Monday, December 4, 2023

Admissions, revenue on the rise at Jamestown Settlement

Jamestown Settlement's Godspeed under sail. (Courtesy Jamestown-Yorktown Foundation)
Jamestown Settlement’s Godspeed under sail. (Courtesy Jamestown-Yorktown Foundation)

Jamestown and Yorktown are hot.

Jamestown Settlement and the American Revolution Museum at Yorktown welcomed 567,094 paid visitors in 2016, a 3.4 percent increase from the previous year, according to a release from Jamestown-Yorktown Foundation.

Revenue from admissions spiked as well, rising to $5,584,610, a 5.7 percent increase.

Attendance rose at both locations. Jamestown Settlement logged 405,017 paid visitors, a 2.9 increase over 2015. Yorktown had paid attendance of 162,077, a 4.8 percent jump from 2015.

“Growth in the individual visitation at the American Revolution Museum at Yorktown is reflective of the positive public response to the new film and galleries that debuted in October 2016,” Senior Director of Marketing and Retail Operations Susan Bak said in the release.  “Jamestown Settlement paid attendance continued to improve with the economy and increased visitation from a number of new and popular special events.”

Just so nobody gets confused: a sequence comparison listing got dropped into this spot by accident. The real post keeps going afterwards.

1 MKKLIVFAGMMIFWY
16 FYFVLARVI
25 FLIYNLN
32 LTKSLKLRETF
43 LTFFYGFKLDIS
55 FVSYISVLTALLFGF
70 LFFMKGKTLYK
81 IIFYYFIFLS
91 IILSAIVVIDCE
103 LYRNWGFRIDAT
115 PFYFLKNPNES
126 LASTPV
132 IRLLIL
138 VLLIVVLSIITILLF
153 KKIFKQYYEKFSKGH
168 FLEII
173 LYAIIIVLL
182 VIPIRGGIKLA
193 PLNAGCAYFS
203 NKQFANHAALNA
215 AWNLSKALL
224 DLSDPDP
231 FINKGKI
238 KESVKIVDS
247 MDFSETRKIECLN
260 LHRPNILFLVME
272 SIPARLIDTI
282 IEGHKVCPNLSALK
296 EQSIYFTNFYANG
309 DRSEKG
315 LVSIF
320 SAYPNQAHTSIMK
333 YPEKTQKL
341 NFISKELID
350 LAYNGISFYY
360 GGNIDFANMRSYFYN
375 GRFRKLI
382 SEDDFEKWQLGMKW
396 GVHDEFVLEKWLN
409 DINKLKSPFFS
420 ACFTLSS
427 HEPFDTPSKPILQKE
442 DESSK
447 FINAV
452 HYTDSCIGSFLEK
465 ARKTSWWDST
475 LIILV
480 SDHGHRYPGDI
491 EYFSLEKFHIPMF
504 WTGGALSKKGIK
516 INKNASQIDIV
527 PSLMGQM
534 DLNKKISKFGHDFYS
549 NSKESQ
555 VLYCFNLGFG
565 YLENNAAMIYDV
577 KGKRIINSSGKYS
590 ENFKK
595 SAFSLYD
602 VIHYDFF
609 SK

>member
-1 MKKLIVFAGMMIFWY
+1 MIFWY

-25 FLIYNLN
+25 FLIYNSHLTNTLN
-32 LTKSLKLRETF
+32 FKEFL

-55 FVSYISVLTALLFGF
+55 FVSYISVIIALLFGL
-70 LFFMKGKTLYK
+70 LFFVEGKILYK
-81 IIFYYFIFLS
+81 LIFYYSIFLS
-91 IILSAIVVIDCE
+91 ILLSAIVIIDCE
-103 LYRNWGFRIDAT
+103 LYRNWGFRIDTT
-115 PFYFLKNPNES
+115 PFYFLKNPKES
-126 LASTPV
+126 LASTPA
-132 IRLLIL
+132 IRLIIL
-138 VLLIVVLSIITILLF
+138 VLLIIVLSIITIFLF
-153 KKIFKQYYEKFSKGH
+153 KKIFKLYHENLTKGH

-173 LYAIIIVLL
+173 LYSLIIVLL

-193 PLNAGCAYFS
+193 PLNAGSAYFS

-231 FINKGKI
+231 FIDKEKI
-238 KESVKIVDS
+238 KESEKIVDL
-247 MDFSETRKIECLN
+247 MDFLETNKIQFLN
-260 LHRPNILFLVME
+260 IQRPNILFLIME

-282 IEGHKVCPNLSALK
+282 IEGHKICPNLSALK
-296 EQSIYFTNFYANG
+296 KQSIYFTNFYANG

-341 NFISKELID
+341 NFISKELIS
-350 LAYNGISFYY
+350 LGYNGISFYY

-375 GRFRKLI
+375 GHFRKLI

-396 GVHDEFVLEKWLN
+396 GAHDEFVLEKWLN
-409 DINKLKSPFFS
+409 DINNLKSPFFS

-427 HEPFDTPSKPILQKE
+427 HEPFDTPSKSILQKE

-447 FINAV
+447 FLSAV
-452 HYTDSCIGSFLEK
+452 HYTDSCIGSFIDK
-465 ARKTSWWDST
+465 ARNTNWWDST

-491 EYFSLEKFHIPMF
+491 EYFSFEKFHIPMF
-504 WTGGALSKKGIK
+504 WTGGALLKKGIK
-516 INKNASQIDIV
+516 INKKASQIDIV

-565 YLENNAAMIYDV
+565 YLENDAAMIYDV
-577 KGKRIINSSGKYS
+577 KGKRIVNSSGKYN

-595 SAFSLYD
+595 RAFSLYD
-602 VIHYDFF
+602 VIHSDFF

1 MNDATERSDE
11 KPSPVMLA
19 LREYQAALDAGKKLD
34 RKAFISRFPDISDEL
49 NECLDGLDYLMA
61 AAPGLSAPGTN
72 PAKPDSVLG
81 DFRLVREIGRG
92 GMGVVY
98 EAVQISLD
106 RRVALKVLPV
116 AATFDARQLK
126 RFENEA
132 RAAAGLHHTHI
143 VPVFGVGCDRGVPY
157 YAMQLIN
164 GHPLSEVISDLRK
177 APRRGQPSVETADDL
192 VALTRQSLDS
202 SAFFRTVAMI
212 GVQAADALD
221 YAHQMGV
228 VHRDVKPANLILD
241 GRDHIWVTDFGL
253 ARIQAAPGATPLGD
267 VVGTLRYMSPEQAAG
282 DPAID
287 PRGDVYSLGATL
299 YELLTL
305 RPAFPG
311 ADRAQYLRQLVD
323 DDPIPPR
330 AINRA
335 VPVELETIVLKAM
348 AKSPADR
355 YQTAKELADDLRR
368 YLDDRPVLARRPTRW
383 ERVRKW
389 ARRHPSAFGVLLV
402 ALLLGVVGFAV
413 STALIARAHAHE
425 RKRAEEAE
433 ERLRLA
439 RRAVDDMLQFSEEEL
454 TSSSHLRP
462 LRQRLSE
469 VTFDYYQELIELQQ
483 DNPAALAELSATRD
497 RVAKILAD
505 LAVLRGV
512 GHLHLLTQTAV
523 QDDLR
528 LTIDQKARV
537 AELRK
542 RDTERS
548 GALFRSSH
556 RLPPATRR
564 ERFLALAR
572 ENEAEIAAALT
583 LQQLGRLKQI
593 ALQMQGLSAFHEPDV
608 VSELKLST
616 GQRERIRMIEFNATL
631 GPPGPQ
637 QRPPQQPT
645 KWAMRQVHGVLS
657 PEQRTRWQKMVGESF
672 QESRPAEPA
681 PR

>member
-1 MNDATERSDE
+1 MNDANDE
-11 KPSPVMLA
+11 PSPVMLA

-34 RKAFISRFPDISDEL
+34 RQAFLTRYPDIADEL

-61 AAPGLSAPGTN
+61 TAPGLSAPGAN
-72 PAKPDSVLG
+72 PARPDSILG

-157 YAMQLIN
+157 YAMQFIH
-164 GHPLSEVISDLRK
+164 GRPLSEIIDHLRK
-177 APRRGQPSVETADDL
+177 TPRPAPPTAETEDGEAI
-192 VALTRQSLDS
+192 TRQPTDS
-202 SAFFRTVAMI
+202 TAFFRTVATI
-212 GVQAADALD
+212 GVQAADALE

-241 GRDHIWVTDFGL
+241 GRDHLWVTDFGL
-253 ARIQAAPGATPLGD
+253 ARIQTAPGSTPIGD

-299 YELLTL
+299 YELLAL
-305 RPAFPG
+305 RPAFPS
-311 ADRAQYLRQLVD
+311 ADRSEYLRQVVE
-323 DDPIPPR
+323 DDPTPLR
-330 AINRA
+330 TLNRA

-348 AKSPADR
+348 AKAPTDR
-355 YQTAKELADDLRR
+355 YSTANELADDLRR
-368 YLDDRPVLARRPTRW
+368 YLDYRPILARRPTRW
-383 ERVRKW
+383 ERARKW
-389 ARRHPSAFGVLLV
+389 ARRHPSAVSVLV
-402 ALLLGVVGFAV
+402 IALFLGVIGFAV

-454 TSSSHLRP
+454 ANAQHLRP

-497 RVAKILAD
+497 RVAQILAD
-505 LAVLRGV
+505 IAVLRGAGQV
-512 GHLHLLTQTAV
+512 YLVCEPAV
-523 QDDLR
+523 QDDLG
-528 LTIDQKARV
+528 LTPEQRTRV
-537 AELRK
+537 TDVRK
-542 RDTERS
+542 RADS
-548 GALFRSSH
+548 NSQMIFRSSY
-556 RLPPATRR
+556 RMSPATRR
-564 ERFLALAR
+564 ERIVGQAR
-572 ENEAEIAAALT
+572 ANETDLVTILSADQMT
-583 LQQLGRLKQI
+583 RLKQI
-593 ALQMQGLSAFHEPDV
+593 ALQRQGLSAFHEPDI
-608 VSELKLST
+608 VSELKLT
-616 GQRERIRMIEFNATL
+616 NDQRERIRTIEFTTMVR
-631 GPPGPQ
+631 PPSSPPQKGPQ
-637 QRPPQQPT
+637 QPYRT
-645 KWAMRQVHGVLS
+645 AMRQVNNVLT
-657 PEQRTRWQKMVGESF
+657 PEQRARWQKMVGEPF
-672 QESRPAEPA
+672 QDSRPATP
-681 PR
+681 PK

Individual ticket sales comprised 64.8 percent of the paid visitors last year. Roughly 75 percent hailed from out of state. Group visitors, including school trips, accounted for the remaining 35.2 percent.

There were also 67,172 free admissions in 2016, including: children younger than the age of six, group escorts, promotional admissions and residents of Williamsburg and York and James City Counties.

For more information about the museums, call 888-593-4682 or 757-253-4838 or go here

Joan Quigley
Joan Quigley
Joan Quigley is a former Miami Herald business reporter, a graduate of Columbia Journalism School and an attorney. Her writing has appeared in the Washington Post,, and Talking Points Memo. Her recent book, Just Another Southern Town: Mary Church Terrell and the Struggle for Racial Justice in the Nation’s Capital, was shortlisted for the 2017 Mark Lynton History Prize. Her first book, The Day the Earth Caved In: An American Mining Tragedy, won the 2005 J. Anthony Lukas Work-in-Progress Award.

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